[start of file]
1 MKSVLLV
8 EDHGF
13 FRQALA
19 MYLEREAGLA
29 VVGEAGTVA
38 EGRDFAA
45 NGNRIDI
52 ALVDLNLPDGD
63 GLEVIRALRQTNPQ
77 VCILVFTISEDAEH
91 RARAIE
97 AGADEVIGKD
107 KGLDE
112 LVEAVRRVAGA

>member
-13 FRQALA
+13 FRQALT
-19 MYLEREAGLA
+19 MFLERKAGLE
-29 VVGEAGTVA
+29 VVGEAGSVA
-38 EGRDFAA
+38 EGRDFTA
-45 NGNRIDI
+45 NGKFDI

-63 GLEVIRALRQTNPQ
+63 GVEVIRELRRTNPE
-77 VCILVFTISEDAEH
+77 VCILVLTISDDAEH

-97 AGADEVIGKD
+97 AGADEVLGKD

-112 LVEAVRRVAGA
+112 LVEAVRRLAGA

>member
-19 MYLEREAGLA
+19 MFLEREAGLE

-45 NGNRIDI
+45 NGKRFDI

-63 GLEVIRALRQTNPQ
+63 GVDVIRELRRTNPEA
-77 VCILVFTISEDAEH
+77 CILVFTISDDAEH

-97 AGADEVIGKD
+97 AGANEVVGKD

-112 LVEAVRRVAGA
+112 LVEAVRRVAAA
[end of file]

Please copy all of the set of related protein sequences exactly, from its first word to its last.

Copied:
1 MKSVLLV
8 EDHGF
13 FRQALA
19 MYLEREAGLA
29 VVGEAGTVA
38 EGRDFAA
45 NGNRIDI
52 ALVDLNLPDGD
63 GLEVIRALRQTNPQ
77 VCILVFTISEDAEH
91 RARAIE
97 AGADEVIGKD
107 KGLDE
112 LVEAVRRVAGA

>member
-13 FRQALA
+13 FRQALT
-19 MYLEREAGLA
+19 MFLERKAGLE
-29 VVGEAGTVA
+29 VVGEAGSVA
-38 EGRDFAA
+38 EGRDFTA
-45 NGNRIDI
+45 NGKFDI

-63 GLEVIRALRQTNPQ
+63 GVEVIRELRRTNPE
-77 VCILVFTISEDAEH
+77 VCILVLTISDDAEH

-97 AGADEVIGKD
+97 AGADEVLGKD

-112 LVEAVRRVAGA
+112 LVEAVRRLAGA

>member
-19 MYLEREAGLA
+19 MFLEREAGLE

-45 NGNRIDI
+45 NGKRFDI

-63 GLEVIRALRQTNPQ
+63 GVDVIRELRRTNPEA
-77 VCILVFTISEDAEH
+77 CILVFTISDDAEH

-97 AGADEVIGKD
+97 AGANEVVGKD

-112 LVEAVRRVAGA
+112 LVEAVRRVAAA